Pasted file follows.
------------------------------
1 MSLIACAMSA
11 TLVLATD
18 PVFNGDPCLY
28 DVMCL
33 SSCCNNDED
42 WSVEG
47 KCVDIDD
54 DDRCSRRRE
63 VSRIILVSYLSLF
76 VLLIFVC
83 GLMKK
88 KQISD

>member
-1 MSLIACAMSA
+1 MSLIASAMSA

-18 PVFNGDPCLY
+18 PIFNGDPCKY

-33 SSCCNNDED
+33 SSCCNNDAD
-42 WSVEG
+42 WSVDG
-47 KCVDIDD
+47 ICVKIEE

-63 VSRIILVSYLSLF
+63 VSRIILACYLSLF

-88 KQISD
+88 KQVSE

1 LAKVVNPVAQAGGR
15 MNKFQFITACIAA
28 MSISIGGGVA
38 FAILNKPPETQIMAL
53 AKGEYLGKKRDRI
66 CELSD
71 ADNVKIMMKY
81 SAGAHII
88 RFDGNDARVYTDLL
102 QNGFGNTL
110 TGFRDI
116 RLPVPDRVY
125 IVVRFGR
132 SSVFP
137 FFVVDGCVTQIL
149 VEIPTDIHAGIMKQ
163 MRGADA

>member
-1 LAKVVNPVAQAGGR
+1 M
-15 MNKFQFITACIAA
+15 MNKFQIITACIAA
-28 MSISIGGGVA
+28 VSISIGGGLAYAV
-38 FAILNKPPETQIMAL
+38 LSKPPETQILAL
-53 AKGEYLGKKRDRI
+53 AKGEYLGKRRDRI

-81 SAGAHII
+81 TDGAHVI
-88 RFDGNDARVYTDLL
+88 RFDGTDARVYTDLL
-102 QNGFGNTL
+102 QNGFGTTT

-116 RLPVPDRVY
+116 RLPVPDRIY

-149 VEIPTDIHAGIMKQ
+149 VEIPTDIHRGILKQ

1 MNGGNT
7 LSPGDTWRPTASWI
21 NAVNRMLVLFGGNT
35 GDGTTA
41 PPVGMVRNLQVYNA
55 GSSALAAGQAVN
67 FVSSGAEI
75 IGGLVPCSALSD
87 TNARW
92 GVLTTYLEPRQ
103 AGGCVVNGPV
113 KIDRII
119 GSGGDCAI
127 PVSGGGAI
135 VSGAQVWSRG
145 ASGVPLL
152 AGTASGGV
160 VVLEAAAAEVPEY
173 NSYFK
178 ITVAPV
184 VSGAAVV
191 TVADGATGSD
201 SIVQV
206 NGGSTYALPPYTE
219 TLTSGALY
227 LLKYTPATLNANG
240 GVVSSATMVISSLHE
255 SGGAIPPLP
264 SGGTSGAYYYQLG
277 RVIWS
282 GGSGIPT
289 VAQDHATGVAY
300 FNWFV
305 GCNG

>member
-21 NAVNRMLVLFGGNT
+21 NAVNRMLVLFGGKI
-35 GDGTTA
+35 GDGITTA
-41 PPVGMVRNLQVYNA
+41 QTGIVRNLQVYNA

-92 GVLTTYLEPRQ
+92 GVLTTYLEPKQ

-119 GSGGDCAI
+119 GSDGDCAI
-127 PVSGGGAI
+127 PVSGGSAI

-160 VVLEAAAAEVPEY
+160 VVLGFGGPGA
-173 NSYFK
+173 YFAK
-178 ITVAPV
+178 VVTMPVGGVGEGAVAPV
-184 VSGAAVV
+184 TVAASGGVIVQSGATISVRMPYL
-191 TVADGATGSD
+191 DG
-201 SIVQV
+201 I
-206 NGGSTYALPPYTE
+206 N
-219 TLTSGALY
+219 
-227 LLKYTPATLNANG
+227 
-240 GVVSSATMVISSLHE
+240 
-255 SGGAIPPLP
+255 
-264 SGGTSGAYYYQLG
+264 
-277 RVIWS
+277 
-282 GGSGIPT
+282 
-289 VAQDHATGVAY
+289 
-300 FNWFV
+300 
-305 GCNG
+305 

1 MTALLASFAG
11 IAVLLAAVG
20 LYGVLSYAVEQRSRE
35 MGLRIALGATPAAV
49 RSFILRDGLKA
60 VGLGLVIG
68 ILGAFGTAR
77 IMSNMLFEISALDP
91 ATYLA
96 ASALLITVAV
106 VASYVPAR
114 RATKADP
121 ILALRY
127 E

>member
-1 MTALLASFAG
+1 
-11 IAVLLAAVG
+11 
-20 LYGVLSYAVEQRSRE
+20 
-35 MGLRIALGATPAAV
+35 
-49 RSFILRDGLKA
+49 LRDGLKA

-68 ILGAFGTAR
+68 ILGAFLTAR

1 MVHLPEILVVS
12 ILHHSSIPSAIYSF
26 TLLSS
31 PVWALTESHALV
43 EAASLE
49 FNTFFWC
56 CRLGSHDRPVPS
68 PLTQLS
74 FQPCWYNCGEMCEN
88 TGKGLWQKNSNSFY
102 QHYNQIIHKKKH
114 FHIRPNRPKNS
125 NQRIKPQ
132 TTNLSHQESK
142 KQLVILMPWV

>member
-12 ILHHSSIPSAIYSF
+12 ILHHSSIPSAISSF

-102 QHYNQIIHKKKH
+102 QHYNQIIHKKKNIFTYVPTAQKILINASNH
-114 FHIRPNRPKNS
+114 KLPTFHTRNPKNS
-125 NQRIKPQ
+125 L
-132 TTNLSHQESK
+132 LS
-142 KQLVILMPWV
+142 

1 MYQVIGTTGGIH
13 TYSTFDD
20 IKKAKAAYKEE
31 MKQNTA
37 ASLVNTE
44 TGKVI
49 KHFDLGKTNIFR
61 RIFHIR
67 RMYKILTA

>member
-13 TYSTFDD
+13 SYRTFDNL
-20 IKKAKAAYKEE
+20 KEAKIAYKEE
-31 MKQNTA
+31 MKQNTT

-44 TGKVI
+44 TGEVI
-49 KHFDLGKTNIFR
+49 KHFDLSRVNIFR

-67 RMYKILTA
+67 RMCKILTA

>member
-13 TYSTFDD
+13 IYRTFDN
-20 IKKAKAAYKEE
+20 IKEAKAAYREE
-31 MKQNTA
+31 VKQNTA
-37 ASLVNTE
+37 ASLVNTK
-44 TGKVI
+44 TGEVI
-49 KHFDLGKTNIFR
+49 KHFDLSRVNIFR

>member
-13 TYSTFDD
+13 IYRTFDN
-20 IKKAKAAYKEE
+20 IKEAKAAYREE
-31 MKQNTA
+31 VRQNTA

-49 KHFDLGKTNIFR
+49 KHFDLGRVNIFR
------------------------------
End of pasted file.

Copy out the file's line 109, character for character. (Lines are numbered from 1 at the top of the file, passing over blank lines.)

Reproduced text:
-119 GSGGDCAI